October 15, 2017

Nineteenth Sunday after Pentecost – October 15, 2017 from Trinity Lutheran Church on Vimeo.

Matthew 22: 1-14
Courtney Smith
Some of you may have noticed my photo in your narthex for the last year, I am
excited to finally be here in person to thank you for your support and prayers over
the last year. In case you don’t know, I served as an ELCA missionary in South Africa
through the Young Adults in Global Mission program.
This text reminds me of weddings in South Africa, because they were such an
important part of my year. In South Africa, I lived in the township of Spruitview – a
multicultural community created under the Apartheid regime to separate black
people from white people. My very first day in my township, my host mom said to
me “get changed, we are going to a wedding.” Not only was I feeling really
awkward moving into my new home, but now I was going to feel really awkward at
this wedding that I was pretty sure I would be crashing.
I was not invited when the invitations were sent out and per US culture, you don’t
show up to a wedding you aren’t invited to, much less to a wedding where you
don’t know anyone. But I was no longer in the US and no one else was concerned
that they didn’t know who I was. I quickly learned that in South Africa, when
someone has a celebration, per cultural traditions, everyone, literally everyone is
invited. It doesn’t matter if you are a friend of the family, a neighbor, or the new
kid in town – you are invited. I felt much like the King’s second guests to his
wedding, the party wasn’t intended for me, but yet I was welcomed anyway to
learn about and partake in the celebrations. In South Africa, when someone can
afford to have a celebration, they throw the party for the whole community. They
include anyone who wants to be part of the event and all are welcomed. It doesn’t
matter who you are, where you come from, or the status you hold.
In this Bible text, it’s more than likely that the King focuses his invitations on those
people of importance. By inviting these more distinguished guests it makes the
King look powerful, important, and respected by those with status. However,
these guests weren’t interested in boosting the Kings image and by turning down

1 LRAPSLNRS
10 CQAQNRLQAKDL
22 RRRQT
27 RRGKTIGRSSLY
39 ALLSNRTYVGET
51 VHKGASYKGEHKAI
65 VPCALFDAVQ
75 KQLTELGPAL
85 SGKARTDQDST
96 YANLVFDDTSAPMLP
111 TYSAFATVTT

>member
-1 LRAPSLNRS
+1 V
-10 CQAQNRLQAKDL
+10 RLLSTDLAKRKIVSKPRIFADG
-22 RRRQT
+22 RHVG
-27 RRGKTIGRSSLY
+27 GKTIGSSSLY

the invitations did quite the opposite and instead disrespected him.
What is a King with no guests at his party? Instead of accepting the humiliation of
having no guests because That would make him look worse, the King turned to the
people on the streets, to those people he originally overlooked: the good, the bad,
and everything in between. It is these ordinary people who came to the King’s
rescue and brought honor to his celebration. In the end, the King didn’t need the
distinguished guests, but rather he needed the less glamorous people right in front
of him to lift him up.
Isn’t this something we all do in one way or another? We think we need to be
friends with the important person at work so we can get ahead in our career,
or we need to be seen walking around with the popular kids at school in order to
be cool. It’s like the rope you probably had to climb up in elementary school gym
class – you keep reaching and reaching, but if you’re anything like me, you didn’t
make it up very far.
Before I left for South Africa, I had all kinds of ideas about what I thought I needed
during my year; things I thought would make me comfortable, things I thought
would make it easier, things I thought would help me – but let me tell you,
planning ahead in this type of situation, never works. This year I had to stop
reaching for what I thought I needed and accept what I had in front of me.
For the past year my community: my host family the Moloto’s, my Spruitview
congregation, my neighbors, my coworkers, and the people I saw every day,
who helped me with everything and showed me the importance of using what is
right in front of me. They showed me that I need only look inside the community
when I needed help and no matter what, someone was always there for me.
In South Africa, community is key. It is a very deeply rooted cultural tradition that
most everyone embodies in one way, shape, or form. The people around me
genuinely cared for me, in ways I never realized. I was known in my community as
the Moloto Daughter, the white girl, and/or the Umlungu – the Zulu word for white
person.
My community was created to segregate out black people and the stigma and
reality of poverty and crime in the townships keeps white people very far away –
even in 2017. Yes, there is crime and poverty, but there is also
culture, hope, and strength. Living in the township allowed me to learn many of
the 11 official languages of South Africa, participate in multi-cultural weddings, and
experience the life of so many people in South Africa. But as the white girl, I was
still an outsider, and in a place where community is everything, people wanted to
take care of and help me; they wanted to show and teach me their ways.
Whenever I needed something, there was always someone there ready to lend a
hand, point me in the right direction, or translate for me.
Three days a week I travelled to the Evangelical Lutheran Church in Southern Africa
head office to work in their nonprofit department called Development Services
where I helped with projects and programming in areas of HIV/AIDS, community
development, gender based violence, income generation, and food security.
To get there, I took 3 to 4 taxis, which were 16 passenger vans that serve as the
unofficial bus system around Southern Africa. These taxis aren’t “classy,” in fact I’d